Writings from the Great Awakening
A Faithful Narrative of the Surprising Work of God • The Distinguishing Marks of a Work of the Spirit of God • Some Thoughts Concerning the Present Revival of Religion in New-England • sermons • letters • Personal Narrative
“One of America's five or six major artists, who happened to work with ideas instead of with poems or novels…As much as Emerson's, Melville's, or Mark Twain's, [his writing] is both an index of American society and a comment upon it.”—Perry Miller
E-book edition: Jonathan Edwards: Writings from the Great Awakening is available for the Kindle, Google Books, iBooks, and Kobo.
In 1734–35 the frontier town of Northampton, Massachusetts, experienced a surge in religious conversions, something that had occurred several times before in its eighty-year history. What made this revival (now known as “the Little Awakening”) different was the conviction of the town’s young minister that the holy spirit was undertaking world-shaking work in the wilds of western New England, and his determination to publicize it in A Faithful Narrative of the Surprising Work of God in the Conversion of Many Hundred Souls, a dramatic account that quickly became an inspiration for evangelicals on both sides of the Atlantic.
Jonathan Edwards (1703–1758) is recognized today as a great theologian and philosopher, “one of America’s five or six major artists,” in the words of the historian Perry Miller, possessed of “an intelligence which, as much as Emerson’s, Melville’s, or Mark Twain’s, is both an index of American society and a comment upon it.” But during his lifetime Edwards was best known as a leader of what is now called the Great Awakening. Now, in authoritative new texts prepared from first editions and manuscript sources, The Library of America brings together in one volume all of Edwards’s essential writings from and about the Awakening, vivid works whose psychological penetration and spiritual insight still startle with their freshness and force.
The full text of Edwards’s Faithful Narrative, drawn from its first American edition of 1738, is presented here along with The Distinguishing Marks of a Work of the Spirit of God (1741) and Some Thoughts Concerning the Present Revival of Religion in New-England (1743), longer works written as itinerant preachers like George Whitefield spread the tumult of revivalism throughout the British colonies. Refuting critics who viewed the awakening as spiritually counterfeit and socially disruptive, Edwards employs an extraordinary fusion of enlightenment empiricism and orthodox Calvinism to identify and anatomize the subtle workings of the Spirit in the soul.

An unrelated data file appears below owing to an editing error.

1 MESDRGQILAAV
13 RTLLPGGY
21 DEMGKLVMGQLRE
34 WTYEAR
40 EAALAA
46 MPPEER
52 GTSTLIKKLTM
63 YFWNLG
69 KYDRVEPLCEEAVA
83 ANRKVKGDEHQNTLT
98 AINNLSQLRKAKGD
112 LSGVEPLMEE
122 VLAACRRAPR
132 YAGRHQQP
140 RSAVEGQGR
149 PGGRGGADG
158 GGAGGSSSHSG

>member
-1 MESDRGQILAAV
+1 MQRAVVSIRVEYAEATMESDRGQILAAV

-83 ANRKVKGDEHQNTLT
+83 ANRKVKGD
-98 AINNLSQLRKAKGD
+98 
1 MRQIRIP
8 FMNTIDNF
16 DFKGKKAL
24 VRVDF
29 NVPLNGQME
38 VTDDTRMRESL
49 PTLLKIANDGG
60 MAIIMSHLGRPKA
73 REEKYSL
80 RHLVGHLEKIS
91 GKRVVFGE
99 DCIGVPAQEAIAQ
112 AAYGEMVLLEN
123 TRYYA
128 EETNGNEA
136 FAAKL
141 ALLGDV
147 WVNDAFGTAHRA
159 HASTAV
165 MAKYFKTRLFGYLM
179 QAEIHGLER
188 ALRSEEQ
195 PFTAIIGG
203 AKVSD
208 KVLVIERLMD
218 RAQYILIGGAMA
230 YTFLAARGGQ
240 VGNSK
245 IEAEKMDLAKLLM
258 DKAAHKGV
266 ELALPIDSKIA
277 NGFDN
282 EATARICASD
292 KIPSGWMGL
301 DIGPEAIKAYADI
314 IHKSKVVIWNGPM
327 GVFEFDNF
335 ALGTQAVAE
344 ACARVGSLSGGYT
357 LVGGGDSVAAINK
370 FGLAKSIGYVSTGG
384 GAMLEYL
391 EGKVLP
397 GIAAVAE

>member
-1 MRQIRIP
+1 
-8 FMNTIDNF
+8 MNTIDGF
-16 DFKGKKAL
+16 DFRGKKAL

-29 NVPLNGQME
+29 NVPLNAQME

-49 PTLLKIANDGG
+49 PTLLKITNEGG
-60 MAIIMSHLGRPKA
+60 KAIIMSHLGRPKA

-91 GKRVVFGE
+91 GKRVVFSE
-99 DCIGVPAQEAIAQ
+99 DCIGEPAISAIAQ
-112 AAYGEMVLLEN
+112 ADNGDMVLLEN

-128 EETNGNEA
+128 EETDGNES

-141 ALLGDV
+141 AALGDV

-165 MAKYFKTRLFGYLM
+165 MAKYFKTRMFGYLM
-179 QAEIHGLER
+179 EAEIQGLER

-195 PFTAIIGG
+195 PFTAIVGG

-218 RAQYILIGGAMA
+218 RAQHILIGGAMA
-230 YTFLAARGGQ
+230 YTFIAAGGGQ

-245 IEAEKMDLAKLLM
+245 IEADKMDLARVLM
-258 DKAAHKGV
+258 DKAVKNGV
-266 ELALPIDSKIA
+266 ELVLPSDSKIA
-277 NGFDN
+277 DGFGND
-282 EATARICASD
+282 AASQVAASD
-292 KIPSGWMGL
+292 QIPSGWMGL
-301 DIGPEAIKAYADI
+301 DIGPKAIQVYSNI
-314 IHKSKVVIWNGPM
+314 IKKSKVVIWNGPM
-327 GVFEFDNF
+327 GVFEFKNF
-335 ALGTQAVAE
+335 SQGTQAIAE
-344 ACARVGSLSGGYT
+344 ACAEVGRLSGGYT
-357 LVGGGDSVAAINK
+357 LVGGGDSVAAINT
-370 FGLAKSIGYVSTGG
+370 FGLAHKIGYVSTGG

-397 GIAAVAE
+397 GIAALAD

Rounding out the volume are “Justification by Faith Alone” and “Pressing into the Kingdom of God,” the sermons that Edwards himself thought responsible for the Little Awakening; later sermons—including the stirring Sinners in the Hands of an Angry God, with its harrowing imagery of the wages of sin—that show the range and evolution of Edwards’s preaching style; revealing letters to Whitefield and other evangelical ministers, as well as his famous pastoral letter to Deborah Hatheway, widely reprinted in the nineteenth century as “advice to Young Converts”; and his Personal Narrative, a landmark of eighteenth-century American autobiography that recounts his own conversion experience.
Philip F. Gura is the William S. Newman Distinguished Professor of American Literature and Culture at the University of North Carolina at Chapel Hill. He is the author of Jonathan Edwards: America’s Evangelical, American Transcendentalism: A History, and Truth’s Ragged Edge: The Rise of the American Novel, among other works, and he serves as an editor for the Norton Anthology of American Literature.
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